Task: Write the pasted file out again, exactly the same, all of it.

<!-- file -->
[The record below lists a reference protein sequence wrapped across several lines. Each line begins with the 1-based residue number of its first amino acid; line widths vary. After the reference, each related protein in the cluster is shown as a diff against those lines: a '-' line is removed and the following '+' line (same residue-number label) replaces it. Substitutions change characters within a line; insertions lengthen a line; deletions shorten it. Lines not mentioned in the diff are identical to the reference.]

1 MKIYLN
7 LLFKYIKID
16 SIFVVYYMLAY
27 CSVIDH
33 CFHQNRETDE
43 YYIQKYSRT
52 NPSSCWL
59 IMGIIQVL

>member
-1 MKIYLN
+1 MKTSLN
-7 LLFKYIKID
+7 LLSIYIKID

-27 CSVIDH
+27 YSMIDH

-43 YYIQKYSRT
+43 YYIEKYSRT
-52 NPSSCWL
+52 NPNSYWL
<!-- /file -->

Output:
[The record below lists a reference protein sequence wrapped across several lines. Each line begins with the 1-based residue number of its first amino acid; line widths vary. After the reference, each related protein in the cluster is shown as a diff against those lines: a '-' line is removed and the following '+' line (same residue-number label) replaces it. Substitutions change characters within a line; insertions lengthen a line; deletions shorten it. Lines not mentioned in the diff are identical to the reference.]

1 MKIYLN
7 LLFKYIKID
16 SIFVVYYMLAY
27 CSVIDH
33 CFHQNRETDE
43 YYIQKYSRT
52 NPSSCWL
59 IMGIIQVL

>member
-1 MKIYLN
+1 MKTSLN
-7 LLFKYIKID
+7 LLSIYIKID

-27 CSVIDH
+27 YSMIDH

-43 YYIQKYSRT
+43 YYIEKYSRT
-52 NPSSCWL
+52 NPNSYWL